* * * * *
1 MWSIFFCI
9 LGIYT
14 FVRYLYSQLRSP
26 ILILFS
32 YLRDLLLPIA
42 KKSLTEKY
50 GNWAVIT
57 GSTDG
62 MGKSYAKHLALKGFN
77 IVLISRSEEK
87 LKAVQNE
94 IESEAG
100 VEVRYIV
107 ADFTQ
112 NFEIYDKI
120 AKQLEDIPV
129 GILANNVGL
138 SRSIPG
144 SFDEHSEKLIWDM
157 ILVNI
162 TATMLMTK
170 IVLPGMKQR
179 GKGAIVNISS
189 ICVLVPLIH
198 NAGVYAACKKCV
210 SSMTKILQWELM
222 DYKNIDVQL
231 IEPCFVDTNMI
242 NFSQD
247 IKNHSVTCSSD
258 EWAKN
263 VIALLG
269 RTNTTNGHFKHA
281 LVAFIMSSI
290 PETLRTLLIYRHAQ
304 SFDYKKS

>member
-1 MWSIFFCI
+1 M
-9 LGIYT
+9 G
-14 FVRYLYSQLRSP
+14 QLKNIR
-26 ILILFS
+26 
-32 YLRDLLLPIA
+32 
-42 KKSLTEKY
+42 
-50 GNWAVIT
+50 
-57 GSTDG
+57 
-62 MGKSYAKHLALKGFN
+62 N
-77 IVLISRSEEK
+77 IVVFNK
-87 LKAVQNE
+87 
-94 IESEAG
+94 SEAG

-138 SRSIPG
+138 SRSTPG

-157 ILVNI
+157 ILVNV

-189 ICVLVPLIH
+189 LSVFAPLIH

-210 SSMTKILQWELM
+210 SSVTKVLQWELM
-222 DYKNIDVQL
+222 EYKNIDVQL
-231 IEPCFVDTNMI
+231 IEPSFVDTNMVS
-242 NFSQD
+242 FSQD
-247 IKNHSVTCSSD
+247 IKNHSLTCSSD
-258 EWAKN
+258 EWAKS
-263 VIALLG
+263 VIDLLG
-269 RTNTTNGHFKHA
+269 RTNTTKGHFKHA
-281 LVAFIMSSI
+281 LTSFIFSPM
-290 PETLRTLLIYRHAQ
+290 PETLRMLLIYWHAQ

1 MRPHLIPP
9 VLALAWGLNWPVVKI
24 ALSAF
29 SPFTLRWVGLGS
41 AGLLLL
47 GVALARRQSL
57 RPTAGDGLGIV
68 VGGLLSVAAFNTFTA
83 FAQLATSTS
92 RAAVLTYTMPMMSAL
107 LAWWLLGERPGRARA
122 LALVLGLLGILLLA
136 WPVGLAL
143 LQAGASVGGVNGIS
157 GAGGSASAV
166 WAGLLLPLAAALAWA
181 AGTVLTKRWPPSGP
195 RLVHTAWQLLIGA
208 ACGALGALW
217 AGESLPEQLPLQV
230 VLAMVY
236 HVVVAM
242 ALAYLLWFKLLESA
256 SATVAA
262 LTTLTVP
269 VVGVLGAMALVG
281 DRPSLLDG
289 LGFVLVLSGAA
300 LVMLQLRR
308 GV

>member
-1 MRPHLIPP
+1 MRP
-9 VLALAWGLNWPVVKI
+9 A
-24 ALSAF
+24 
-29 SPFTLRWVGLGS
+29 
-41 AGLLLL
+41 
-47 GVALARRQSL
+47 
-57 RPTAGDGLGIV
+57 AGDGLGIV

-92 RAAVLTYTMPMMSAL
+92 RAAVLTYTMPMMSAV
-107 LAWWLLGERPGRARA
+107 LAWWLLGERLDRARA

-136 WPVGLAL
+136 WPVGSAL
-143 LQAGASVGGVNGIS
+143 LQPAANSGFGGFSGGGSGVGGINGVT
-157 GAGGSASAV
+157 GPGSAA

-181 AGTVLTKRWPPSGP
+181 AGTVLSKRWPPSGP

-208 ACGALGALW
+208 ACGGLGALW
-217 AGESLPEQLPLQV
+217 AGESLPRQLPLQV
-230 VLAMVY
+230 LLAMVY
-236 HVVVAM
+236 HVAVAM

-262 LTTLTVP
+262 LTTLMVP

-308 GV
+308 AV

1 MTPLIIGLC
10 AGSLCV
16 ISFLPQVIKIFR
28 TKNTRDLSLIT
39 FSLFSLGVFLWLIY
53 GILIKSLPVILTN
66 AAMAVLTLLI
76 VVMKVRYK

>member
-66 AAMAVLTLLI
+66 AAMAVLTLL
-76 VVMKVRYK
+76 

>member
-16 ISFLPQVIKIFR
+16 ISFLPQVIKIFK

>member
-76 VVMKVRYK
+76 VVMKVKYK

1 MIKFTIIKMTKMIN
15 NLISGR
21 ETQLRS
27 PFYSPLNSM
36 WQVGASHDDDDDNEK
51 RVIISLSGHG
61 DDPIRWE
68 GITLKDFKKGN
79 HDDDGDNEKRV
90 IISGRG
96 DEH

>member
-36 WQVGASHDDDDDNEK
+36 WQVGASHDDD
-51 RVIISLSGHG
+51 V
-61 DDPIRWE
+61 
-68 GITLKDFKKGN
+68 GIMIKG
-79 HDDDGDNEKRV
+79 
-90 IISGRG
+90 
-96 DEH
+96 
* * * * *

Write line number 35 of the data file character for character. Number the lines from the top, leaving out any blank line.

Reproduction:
290 PETLRTLLIYRHAQ